These diverging opinions among civil society, victims and experts raise many questions: What is the place of past inflictions in judging grown up child soldiers? Dominic Ongwen was abducted when he was 14 and then rose through the rebel ranks to become one of their warlords. Can a child, fallen into the hands of the rebels as a victim, be held accountable for these atrocities? How to deal with their guilt? How can one judicial trial balance conflicting claims of victimhood (that of Ongwen vs that of his victims)? This shows the complexity of judging a victim turned perpetrator, especially a child.
A much needed healing process
The above questions may never be solved once and for all, but the answer most certainly has to do with expanding our definition of justice in order to encompass more than its prosecutorial form.
Today, it seems obvious to condemn the use of child soldiers in conflicts. This has not always been the case though and many victims are still living proof here in the country. Thousands of Ugandan former child soldiers have become adults now. Their scars are still deep, even after so many years. Dominic Ongwen and his fellow child soldiers are a stigma from the past in a post LRA Uganda. He is the face of this disturbing phenomenon of recruiting, training and using child soldiers during those violent years.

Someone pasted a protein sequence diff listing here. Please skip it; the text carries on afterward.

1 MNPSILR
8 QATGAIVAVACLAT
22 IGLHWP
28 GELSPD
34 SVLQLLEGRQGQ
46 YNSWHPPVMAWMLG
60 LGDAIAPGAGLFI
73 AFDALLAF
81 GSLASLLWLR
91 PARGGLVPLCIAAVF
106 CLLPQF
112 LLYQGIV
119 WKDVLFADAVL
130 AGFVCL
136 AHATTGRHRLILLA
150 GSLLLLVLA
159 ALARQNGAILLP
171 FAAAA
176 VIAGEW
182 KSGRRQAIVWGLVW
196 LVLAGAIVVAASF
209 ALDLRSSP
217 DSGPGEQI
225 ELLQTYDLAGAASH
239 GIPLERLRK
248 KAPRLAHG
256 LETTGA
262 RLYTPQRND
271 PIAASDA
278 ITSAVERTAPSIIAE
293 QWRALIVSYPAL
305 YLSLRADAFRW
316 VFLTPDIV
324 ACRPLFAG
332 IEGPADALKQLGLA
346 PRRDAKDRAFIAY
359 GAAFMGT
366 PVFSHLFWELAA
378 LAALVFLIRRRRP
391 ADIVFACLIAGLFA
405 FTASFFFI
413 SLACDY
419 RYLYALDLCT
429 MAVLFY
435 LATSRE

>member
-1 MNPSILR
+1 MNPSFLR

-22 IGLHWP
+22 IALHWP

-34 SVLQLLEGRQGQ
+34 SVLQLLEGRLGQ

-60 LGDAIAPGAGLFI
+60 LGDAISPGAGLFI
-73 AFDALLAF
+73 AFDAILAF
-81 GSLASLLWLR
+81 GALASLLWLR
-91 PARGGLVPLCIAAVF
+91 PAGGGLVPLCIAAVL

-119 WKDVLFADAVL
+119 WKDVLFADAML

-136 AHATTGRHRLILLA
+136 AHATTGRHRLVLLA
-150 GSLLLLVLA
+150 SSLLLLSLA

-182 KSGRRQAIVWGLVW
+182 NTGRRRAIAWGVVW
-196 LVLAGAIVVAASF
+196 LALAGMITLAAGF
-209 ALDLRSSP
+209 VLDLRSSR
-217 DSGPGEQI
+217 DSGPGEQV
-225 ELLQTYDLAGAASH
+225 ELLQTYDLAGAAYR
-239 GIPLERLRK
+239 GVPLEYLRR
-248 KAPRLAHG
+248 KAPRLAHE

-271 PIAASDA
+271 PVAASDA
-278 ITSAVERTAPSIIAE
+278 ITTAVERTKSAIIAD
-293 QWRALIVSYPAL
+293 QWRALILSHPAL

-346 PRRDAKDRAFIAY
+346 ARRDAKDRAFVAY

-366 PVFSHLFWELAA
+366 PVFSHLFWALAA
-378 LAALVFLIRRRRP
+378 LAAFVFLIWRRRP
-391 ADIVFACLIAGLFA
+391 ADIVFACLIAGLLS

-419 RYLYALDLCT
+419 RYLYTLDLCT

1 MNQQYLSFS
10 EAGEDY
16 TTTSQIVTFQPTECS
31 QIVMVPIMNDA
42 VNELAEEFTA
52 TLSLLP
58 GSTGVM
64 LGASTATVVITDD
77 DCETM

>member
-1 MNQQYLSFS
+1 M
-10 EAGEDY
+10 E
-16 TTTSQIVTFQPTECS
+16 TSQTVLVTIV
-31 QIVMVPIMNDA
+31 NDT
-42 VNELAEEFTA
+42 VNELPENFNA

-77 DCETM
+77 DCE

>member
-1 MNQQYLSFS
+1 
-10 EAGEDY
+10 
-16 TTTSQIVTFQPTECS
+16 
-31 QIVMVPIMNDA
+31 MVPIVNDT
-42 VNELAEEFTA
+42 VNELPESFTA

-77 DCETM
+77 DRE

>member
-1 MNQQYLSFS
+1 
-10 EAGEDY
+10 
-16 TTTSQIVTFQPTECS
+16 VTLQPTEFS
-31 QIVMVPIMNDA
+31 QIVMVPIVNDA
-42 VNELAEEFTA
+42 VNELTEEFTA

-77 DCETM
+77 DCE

Thanks to civil society organisations, an important peace and reconciliation process has been initiated in northern Uganda. Organisations like ‘Avocats Sans Frontières’ (ASF), funded inter alia by the Belgian government, work on bringing justice closer to the victims. They do so by walking the victims and the population through the cumbersome procedures of national and international justice or simply by broadcasting the audiences of the trial on screens in the affected communities. Thanks to their victim-based approach, they help internally displaced populations during the conflict recover their land rights or help victims claim reparations for example. Other important actors in the healing process are the ‘Centre for Children in Vulnerable Situation’ (CCVS), set up by 3 Belgian universities to promote psychosocial well-being by providing psychotherapeutic support services to war-affected children, youth, their families and communities living in vulnerable situations ; and WAPA, the ‘War-Affected People’s Association’, which fights against the use of children in armed conflicts and supports their reintegration into a stronger community.
In the same vein, the new National Transitional Justice Policy adopted by Uganda in 2019 has to be welcomed. In a nutshell, transitional justice is the response to systemic or widespread violations of human rights. It includes a range of processes and mechanisms aimed at ensuring accountability, serving justice and achieving reconciliation. It seeks recognition for victims and promotes possibilities for peace and democracy. All of these mechanisms are highly needed in post LRA Uganda.